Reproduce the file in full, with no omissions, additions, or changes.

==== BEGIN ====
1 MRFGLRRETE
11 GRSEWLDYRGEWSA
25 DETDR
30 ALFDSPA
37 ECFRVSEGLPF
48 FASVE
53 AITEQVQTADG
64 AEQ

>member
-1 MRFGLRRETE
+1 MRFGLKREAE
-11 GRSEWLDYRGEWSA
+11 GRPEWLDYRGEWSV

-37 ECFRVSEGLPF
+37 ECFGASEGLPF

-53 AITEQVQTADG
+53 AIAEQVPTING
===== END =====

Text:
1 MRFGLRRETE
11 GRSEWLDYRGEWSA
25 DETDR
30 ALFDSPA
37 ECFRVSEGLPF
48 FASVE
53 AITEQVQTADG
64 AEQ

>member
-1 MRFGLRRETE
+1 MRFGLKREAE
-11 GRSEWLDYRGEWSA
+11 GRPEWLDYRGEWSV

-37 ECFRVSEGLPF
+37 ECFGASEGLPF

-53 AITEQVQTADG
+53 AIAEQVPTING